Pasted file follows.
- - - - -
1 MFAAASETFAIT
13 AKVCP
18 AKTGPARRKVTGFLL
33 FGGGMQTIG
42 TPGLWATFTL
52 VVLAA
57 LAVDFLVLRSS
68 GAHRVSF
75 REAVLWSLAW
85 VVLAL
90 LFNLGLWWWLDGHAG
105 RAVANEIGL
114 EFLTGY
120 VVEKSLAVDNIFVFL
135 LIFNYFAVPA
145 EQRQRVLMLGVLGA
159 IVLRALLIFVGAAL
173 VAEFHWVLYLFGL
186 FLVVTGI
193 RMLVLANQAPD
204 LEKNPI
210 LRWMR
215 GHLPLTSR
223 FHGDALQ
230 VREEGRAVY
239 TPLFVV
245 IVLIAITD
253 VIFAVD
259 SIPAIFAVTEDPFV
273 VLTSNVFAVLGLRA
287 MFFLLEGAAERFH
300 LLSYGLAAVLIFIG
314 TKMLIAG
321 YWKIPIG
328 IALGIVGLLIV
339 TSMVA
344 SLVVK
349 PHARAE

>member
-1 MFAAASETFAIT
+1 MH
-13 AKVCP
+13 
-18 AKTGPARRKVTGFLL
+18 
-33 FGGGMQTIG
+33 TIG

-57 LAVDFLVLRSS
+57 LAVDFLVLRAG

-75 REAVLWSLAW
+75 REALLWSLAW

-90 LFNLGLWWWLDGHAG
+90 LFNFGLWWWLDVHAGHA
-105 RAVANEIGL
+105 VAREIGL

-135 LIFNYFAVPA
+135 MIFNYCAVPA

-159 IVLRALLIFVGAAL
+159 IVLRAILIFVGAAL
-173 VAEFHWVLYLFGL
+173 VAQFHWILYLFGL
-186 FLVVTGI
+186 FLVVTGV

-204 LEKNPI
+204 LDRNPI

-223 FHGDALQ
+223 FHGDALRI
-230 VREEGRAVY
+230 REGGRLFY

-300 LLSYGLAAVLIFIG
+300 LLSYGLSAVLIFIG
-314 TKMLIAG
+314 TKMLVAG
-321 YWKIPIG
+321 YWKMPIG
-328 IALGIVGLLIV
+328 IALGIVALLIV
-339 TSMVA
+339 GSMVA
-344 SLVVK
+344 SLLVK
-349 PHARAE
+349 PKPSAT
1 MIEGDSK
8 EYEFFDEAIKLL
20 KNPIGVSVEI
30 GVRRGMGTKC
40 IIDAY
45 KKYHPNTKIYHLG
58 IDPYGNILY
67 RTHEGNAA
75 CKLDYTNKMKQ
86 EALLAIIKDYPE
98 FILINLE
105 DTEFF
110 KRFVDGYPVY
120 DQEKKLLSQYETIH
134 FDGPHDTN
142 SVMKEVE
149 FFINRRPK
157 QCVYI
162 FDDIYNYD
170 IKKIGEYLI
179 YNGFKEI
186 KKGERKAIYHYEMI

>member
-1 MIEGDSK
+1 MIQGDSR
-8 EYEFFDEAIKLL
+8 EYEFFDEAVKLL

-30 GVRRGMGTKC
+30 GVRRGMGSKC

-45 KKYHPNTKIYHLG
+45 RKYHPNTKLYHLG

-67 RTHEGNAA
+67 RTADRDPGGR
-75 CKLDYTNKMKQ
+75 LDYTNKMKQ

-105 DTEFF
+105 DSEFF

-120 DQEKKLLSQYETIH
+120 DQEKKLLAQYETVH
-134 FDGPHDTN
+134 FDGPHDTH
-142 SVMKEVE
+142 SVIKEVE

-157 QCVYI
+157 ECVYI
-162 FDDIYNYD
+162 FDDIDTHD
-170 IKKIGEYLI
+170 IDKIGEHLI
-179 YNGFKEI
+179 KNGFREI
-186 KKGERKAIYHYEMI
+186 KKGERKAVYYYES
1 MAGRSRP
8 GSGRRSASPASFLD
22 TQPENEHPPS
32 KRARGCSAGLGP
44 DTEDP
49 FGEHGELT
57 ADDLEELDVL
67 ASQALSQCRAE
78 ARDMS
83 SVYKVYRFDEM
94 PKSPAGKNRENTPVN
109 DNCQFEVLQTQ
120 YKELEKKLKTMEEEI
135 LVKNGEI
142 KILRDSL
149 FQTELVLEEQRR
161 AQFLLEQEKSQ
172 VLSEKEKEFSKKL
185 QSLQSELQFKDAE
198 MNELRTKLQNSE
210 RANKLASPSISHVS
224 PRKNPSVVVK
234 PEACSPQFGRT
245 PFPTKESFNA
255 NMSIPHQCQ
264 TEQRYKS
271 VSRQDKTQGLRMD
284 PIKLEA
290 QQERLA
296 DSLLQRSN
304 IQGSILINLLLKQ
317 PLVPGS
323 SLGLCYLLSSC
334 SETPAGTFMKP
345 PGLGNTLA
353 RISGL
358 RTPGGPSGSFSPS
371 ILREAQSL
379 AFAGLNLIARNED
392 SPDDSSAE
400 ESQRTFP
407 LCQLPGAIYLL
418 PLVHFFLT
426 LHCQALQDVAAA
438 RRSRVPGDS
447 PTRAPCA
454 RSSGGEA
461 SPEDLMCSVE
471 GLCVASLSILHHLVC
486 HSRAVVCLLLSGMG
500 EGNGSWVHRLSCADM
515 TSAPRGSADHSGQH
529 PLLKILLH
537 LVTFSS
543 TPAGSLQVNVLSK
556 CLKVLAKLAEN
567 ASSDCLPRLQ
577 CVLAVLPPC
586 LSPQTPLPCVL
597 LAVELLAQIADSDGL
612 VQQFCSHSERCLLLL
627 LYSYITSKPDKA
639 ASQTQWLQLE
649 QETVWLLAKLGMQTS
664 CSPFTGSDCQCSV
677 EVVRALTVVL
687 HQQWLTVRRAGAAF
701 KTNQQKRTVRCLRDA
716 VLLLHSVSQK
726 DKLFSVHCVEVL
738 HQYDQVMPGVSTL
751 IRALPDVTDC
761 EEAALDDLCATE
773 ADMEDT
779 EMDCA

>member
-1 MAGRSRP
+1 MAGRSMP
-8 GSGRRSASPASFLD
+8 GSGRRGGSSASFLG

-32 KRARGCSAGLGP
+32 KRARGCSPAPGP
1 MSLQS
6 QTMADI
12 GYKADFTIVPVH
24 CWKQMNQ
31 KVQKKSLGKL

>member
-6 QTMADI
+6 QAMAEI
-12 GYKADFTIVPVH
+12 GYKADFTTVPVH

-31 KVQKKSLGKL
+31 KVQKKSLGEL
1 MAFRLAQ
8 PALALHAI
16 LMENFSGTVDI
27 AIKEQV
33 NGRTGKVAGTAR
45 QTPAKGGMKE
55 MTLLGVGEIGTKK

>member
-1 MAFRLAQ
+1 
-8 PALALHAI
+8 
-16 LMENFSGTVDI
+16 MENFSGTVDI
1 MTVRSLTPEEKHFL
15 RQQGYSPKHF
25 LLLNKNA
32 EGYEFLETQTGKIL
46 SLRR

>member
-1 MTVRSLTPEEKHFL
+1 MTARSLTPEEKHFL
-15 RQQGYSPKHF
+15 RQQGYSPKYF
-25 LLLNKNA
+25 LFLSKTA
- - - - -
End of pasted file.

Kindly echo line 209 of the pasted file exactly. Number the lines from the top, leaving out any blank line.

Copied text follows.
761 EEAALDDLCATE